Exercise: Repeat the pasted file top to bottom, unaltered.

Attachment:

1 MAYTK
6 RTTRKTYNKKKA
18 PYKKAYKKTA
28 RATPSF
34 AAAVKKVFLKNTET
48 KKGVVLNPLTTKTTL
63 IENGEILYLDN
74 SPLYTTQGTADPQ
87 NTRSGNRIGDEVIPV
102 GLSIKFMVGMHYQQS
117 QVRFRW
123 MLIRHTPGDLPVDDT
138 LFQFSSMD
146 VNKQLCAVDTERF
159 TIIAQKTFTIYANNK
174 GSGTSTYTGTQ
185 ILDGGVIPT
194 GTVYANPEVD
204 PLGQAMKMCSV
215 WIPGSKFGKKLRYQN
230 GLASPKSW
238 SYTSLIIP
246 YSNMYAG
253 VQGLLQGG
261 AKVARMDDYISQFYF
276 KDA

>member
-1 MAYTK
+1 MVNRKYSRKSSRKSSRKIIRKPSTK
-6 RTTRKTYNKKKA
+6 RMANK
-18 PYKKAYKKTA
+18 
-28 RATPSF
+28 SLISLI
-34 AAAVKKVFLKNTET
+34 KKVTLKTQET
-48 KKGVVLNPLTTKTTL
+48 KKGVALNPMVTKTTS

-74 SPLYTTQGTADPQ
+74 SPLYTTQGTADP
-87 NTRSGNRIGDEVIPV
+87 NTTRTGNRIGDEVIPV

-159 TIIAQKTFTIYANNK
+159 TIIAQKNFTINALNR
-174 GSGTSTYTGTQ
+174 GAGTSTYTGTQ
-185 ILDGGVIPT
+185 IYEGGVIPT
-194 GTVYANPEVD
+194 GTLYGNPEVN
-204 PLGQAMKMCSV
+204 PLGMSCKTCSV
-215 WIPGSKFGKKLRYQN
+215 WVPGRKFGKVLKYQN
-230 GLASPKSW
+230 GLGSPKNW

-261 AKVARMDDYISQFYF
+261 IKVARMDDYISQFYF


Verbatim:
1 MAYTK
6 RTTRKTYNKKKA
18 PYKKAYKKTA
28 RATPSF
34 AAAVKKVFLKNTET
48 KKGVVLNPLTTKTTL
63 IENGEILYLDN
74 SPLYTTQGTADPQ
87 NTRSGNRIGDEVIPV
102 GLSIKFMVGMHYQQS
117 QVRFRW
123 MLIRHTPGDLPVDDT
138 LFQFSSMD
146 VNKQLCAVDTERF
159 TIIAQKTFTIYANNK
174 GSGTSTYTGTQ
185 ILDGGVIPT
194 GTVYANPEVD
204 PLGQAMKMCSV
215 WIPGSKFGKKLRYQN
230 GLASPKSW
238 SYTSLIIP
246 YSNMYAG
253 VQGLLQGG
261 AKVARMDDYISQFYF
276 KDA

>member
-1 MAYTK
+1 MVNRKYSRKSSRKSSRKIIRKPSTK
-6 RTTRKTYNKKKA
+6 RMANK
-18 PYKKAYKKTA
+18 
-28 RATPSF
+28 SLISLI
-34 AAAVKKVFLKNTET
+34 KKVTLKTQET
-48 KKGVVLNPLTTKTTL
+48 KKGVALNPMVTKTTS

-74 SPLYTTQGTADPQ
+74 SPLYTTQGTADP
-87 NTRSGNRIGDEVIPV
+87 NTTRTGNRIGDEVIPV

-159 TIIAQKTFTIYANNK
+159 TIIAQKNFTINALNR
-174 GSGTSTYTGTQ
+174 GAGTSTYTGTQ
-185 ILDGGVIPT
+185 IYEGGVIPT
-194 GTVYANPEVD
+194 GTLYGNPEVN
-204 PLGQAMKMCSV
+204 PLGMSCKTCSV
-215 WIPGSKFGKKLRYQN
+215 WVPGRKFGKVLKYQN
-230 GLASPKSW
+230 GLGSPKNW

-261 AKVARMDDYISQFYF
+261 IKVARMDDYISQFYF